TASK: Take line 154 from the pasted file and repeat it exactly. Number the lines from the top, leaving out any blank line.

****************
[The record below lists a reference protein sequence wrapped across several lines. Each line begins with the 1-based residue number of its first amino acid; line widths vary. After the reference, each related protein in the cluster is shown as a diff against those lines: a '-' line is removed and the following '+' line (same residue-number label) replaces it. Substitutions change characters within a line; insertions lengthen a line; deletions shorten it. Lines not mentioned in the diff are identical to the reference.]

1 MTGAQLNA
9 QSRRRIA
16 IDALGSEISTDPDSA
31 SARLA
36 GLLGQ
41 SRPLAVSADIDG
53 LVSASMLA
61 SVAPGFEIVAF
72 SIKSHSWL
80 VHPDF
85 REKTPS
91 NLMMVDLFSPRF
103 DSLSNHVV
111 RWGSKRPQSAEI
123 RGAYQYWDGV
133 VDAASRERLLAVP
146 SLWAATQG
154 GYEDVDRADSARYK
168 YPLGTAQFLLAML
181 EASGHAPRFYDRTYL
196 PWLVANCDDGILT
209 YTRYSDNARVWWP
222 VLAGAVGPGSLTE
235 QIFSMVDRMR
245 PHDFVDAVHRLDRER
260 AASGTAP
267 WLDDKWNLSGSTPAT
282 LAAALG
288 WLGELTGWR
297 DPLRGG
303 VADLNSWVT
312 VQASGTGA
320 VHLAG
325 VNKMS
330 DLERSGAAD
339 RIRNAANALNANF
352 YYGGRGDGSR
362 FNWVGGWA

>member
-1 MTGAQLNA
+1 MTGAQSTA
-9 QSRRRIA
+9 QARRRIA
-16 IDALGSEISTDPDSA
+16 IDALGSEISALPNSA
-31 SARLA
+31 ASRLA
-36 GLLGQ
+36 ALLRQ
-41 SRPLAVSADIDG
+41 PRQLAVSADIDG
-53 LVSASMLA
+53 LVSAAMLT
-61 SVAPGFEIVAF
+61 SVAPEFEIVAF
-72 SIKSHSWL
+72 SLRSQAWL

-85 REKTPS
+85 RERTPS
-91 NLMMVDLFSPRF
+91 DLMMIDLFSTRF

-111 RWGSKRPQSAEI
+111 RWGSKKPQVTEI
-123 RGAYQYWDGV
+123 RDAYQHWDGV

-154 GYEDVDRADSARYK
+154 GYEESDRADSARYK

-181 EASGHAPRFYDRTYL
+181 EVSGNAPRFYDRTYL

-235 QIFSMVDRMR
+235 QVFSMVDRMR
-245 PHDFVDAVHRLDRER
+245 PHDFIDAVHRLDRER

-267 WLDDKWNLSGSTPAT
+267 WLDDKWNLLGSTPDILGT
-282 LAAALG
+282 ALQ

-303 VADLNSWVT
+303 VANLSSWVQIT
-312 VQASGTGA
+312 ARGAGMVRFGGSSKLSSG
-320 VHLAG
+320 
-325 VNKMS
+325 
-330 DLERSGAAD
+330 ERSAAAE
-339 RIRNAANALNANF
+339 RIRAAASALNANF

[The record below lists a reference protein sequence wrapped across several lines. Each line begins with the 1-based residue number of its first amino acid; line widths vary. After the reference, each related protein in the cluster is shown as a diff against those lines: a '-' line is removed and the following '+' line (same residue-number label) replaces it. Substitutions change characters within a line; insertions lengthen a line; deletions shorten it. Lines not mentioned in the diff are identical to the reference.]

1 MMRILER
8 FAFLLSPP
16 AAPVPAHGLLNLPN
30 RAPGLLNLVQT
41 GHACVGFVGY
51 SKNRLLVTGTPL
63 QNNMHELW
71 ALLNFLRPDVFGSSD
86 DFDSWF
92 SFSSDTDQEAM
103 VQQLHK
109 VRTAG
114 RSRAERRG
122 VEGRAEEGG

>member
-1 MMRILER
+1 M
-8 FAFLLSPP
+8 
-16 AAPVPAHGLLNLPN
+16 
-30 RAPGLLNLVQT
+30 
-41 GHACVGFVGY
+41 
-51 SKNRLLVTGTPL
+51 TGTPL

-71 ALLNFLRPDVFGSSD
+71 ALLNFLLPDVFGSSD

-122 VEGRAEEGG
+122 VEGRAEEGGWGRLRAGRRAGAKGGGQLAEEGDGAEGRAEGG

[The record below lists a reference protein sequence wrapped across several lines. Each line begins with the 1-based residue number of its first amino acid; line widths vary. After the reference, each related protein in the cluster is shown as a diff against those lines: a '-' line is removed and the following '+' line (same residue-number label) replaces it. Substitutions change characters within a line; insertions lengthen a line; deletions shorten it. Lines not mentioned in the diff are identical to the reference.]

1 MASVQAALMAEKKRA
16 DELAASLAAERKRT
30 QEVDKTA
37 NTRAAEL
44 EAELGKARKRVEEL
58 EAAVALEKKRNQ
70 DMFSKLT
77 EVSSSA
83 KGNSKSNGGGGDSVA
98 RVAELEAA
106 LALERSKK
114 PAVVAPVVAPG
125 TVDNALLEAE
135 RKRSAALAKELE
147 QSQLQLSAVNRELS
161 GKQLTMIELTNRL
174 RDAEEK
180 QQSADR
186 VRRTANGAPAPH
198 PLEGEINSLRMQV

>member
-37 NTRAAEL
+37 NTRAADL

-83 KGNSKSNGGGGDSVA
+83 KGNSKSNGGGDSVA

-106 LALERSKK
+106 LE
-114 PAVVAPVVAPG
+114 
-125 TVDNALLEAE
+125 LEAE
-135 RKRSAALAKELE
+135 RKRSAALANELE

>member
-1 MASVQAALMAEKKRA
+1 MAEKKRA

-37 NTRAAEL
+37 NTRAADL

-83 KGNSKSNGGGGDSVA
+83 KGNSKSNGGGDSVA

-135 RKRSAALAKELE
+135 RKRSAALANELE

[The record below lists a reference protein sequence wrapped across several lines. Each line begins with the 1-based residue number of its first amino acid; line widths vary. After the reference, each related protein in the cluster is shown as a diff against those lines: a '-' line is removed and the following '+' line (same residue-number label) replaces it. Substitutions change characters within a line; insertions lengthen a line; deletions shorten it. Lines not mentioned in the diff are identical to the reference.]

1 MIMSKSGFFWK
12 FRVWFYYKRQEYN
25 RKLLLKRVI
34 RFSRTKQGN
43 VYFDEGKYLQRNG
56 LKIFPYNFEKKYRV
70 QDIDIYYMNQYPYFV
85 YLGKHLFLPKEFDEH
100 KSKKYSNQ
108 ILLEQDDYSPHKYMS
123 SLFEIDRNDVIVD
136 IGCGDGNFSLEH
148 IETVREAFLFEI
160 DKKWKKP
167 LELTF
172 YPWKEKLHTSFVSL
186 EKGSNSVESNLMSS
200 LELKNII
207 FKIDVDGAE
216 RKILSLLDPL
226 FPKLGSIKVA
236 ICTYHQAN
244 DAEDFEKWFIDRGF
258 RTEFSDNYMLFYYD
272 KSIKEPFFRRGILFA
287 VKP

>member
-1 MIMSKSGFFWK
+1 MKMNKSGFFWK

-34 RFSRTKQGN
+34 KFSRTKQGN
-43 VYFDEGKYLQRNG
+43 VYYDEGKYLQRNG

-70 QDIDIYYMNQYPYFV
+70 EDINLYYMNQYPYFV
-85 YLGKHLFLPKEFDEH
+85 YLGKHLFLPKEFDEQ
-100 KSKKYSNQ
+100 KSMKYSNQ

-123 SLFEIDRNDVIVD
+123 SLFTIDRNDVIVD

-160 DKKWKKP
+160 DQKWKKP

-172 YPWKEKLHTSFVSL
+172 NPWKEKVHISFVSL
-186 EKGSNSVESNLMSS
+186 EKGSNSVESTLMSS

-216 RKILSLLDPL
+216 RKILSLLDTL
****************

+125 LEAE